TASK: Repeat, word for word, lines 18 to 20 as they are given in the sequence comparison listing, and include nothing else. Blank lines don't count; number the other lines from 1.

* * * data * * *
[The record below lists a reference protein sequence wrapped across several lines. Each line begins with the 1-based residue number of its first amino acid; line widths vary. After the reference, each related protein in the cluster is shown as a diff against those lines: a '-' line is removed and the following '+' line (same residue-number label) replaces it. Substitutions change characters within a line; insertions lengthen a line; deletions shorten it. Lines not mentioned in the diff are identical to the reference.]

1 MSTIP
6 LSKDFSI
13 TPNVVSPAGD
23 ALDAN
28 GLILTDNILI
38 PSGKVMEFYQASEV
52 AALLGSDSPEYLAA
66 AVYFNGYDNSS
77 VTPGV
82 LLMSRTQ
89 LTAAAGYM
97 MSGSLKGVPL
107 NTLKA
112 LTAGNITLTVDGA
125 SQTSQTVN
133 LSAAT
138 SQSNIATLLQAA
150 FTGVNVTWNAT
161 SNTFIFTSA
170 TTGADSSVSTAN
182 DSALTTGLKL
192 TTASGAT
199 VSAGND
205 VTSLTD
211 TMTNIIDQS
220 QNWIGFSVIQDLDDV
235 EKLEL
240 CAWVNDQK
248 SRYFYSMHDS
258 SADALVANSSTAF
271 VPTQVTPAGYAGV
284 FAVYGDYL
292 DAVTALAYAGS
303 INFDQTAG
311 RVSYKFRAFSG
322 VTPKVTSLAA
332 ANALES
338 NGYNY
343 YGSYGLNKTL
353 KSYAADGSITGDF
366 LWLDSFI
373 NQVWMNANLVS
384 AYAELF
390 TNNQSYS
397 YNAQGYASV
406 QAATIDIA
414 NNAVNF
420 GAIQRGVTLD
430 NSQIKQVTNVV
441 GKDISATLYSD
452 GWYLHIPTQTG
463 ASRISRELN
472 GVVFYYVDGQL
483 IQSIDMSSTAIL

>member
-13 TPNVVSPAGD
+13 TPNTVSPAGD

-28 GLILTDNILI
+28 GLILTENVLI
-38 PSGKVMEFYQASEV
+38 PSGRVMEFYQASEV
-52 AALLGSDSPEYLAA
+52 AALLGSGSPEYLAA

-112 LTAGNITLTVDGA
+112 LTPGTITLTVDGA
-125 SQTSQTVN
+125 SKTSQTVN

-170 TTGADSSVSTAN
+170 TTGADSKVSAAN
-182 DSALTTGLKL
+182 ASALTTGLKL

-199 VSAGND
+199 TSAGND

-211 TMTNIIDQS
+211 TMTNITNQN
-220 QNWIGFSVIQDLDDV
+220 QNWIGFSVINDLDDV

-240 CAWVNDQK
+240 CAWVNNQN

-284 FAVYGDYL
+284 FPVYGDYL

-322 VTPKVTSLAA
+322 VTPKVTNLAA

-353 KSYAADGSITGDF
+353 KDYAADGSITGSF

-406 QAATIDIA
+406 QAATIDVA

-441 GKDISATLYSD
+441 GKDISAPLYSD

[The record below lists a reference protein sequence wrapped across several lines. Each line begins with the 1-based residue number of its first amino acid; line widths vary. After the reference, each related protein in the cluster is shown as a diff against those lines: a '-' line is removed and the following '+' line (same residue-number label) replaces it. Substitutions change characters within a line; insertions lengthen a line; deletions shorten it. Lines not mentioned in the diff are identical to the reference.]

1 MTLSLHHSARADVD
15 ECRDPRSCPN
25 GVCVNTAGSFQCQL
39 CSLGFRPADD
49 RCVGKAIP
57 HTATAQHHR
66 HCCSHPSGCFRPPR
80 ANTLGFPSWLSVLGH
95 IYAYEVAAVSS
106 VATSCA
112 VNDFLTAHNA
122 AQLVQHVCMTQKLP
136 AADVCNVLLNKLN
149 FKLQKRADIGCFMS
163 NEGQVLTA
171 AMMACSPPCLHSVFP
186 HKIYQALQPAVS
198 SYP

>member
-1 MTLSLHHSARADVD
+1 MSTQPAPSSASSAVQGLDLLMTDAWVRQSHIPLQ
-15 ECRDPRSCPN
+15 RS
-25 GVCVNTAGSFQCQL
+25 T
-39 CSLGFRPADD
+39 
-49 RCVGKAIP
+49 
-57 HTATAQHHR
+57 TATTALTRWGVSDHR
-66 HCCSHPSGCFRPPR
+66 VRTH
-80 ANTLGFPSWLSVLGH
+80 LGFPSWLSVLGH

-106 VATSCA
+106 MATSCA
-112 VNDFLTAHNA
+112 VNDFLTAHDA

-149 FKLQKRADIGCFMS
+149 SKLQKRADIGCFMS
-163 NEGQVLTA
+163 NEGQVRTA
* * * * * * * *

138 SQSNIATLLQAA
150 FTGVNVTWNAT
161 SNTFIFTSA